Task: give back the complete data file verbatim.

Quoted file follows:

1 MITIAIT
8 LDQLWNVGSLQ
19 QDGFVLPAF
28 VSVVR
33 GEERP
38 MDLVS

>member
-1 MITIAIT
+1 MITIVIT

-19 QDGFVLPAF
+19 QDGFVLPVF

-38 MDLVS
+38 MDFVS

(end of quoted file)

1 MITIAIT
8 LDQLWNVGSLQ
19 QDGFVLPAF
28 VSVVR
33 GEERP
38 MDLVS

>member
-1 MITIAIT
+1 MITIVIT

-19 QDGFVLPAF
+19 QDGFVLPVF

-38 MDLVS
+38 MDFVS